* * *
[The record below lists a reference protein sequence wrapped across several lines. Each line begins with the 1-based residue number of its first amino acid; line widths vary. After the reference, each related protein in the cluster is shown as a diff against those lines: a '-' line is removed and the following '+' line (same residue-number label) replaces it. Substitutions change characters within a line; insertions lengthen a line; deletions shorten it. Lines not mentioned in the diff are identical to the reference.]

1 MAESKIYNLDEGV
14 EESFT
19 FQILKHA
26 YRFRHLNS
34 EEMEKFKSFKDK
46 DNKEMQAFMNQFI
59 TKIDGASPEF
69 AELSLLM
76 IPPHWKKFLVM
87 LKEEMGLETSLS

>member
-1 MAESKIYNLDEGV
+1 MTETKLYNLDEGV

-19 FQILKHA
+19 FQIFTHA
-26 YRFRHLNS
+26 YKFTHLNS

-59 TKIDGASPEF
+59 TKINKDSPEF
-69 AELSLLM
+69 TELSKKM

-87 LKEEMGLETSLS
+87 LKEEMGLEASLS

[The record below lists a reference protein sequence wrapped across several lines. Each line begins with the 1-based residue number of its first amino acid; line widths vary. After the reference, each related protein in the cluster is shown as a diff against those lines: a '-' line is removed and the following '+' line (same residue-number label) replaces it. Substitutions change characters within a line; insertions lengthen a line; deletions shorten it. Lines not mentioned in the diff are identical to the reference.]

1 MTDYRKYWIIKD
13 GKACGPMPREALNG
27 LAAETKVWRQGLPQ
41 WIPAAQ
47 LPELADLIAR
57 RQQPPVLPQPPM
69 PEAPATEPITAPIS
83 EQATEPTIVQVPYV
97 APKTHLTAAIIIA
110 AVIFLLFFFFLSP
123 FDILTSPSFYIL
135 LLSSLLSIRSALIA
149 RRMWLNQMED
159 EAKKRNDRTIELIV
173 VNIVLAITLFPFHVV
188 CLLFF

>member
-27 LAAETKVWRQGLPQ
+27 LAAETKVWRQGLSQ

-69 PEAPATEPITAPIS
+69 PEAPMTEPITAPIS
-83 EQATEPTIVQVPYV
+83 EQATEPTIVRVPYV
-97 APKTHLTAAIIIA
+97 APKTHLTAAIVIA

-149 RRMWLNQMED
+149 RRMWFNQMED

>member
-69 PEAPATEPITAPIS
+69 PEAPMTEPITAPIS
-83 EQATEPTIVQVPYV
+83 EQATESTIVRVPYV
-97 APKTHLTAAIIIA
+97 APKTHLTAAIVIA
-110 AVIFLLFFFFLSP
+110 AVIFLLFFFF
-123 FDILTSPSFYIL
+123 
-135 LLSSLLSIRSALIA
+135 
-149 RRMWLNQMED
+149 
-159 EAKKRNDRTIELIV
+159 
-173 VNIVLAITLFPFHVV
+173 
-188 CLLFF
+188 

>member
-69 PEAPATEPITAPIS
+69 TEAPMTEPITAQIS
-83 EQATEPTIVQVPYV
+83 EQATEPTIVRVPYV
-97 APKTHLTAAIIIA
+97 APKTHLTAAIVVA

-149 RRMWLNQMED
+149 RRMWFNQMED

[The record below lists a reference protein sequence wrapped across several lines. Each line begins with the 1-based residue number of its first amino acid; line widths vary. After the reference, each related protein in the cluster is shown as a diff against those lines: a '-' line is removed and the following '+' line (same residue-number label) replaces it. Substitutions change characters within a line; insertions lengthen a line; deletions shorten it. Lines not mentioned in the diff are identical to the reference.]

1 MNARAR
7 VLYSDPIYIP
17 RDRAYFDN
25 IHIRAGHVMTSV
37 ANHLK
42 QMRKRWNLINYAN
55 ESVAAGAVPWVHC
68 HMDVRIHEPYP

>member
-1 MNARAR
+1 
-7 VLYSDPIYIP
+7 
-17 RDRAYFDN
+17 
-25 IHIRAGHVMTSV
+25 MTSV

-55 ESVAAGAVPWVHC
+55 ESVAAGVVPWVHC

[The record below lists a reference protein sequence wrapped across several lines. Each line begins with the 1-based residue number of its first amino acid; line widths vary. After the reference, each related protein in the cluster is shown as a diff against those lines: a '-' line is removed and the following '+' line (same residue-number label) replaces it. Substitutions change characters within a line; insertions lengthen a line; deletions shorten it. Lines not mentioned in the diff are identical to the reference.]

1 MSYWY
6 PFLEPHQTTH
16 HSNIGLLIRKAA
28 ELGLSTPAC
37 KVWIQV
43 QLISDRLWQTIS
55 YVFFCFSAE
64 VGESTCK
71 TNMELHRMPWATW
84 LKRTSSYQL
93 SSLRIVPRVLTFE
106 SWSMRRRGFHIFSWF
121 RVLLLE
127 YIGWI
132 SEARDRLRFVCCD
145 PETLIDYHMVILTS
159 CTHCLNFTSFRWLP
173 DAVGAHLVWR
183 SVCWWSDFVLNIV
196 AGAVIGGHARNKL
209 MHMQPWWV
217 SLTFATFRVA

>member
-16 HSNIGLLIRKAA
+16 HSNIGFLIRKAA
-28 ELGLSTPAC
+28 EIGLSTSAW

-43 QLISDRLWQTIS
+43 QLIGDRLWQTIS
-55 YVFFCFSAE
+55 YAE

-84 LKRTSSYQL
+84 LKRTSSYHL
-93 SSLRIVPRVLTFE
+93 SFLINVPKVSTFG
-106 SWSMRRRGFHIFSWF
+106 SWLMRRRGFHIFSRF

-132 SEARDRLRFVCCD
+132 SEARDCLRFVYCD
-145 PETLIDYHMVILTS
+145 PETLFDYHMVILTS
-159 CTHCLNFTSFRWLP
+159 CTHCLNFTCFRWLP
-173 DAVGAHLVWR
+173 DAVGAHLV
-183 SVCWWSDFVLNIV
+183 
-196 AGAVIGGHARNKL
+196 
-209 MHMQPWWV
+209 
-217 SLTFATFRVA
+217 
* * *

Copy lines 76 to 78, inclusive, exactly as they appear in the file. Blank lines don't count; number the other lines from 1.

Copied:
+69 TEAPMTEPITAQIS
-83 EQATEPTIVQVPYV
+83 EQATEPTIVRVPYV